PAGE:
Plans to bring rail service back to Henderson continue to chug along, and one city council member said he’s been pleasantly surprised at how the S-Line project is coming together.
Garry Daeke spoke with John C. Rose on Tuesday’s Town Talk about the recent announcement of a $3.4 million Rebuilding American Infrastructure with Sustainability and Equity (RAISE) grant to complete a transit-oriented development study.
“It’s incredible that we’ve been able to get these grants so quickly,” Daeke said. The wheels of government and bureaucracy often move slowly, especially when working with multiple agencies across the local, state and federal levels, Daeke noted. But everything is running along smoothly, including a recent site visit that Daeke said proved quite positive.
“I’m real enthused about the work of DOT – how much time and energy they’ve put into this – they really want to see this fly,” Daeke said. In fact, state DOT officials held a press conference Tuesday morning in Sanford to announce the awarding of the RAISE grant from the U.S. Department of Transportation. Sanford is one of the stops along the proposed S-Line, which includes stops in Apex, Raleigh, Wake Forest, Henderson and Norlina to connect the Raleigh to Richmond corridor.
The City Council is “100 percent excited” about the project, which would include a train station and other possible retail and commercial projects nearby, with the prospect of providing a huge boost to the area’s economy.
The rail would serve passenger and freight traffic, both of which Henderson has experienced in the past.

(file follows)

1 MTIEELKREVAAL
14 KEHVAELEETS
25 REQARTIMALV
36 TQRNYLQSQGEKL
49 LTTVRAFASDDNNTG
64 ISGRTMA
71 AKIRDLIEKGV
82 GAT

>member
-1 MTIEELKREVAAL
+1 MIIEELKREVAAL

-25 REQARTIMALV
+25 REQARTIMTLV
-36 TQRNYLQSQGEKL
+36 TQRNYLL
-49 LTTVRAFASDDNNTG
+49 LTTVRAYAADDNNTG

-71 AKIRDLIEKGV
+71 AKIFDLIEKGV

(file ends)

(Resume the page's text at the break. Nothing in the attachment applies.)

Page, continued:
For Daeke, it’s all about working together. “Collaboration is how things happen,” he said. During the recent site visit, city staff and local officials joined NC DOT staff and railroad representatives to survey existing infrastructure and to envision how the area could be transformed.
The city put up $190,000 for its part of the project, and although Daeke said it’s a lot of money, he said he believes the project will pay big dividends for the city and beyond.
The group took a look at the old First National Bank Building on Garnett Street as a possible station, and Daeke said the reviews were positive. The group took a walking tour and looked at the former bank building as they covered basically the whole block, discussing everything from loading docks and accessibility to parking lots and bike paths.
“This will be the jewel on the new line between Petersburg and Sanford,” Daeke recalled one visitor as saying.
Between the urban redevelopment plans underway and what’s going on downtown with the Downtown Development Commission, Daeke said the state and rail officials who visited were impressed with prospects for the rail hub.
“They said it would be a fantastic site for a train station,” he said, affirming what city leaders had wondered about. “It became very clear that it could work.”
What comes next?
A feasibility study, including a site assessment and preliminary engineering plans, for starters.
But the project includes much more than just situating a train station in town.
The whole notion of a “transportation hub” involves looking at how people are going to get to the station and could include projects from creating bike lanes to widening existing roads. Then there’s the very real possibility of having to build a couple of overpasses for the trains to keep road traffic moving. Where will folks park if they want to catch the train in Henderson and leave their car for a few days?
Daeke said it will be key to take a look at where people gain access to the train and make sure that the area is safe and easily accessible for the community.
“It’s definitely a bigger plan than just building a train station,” he said.
The S-Line is a developing rail corridor that will better connect rural and urban communities, improve and expand freight and passenger services, and significantly reduce rail travel times between Raleigh and Washington D.C. To learn more, visit this NCDOT webpage.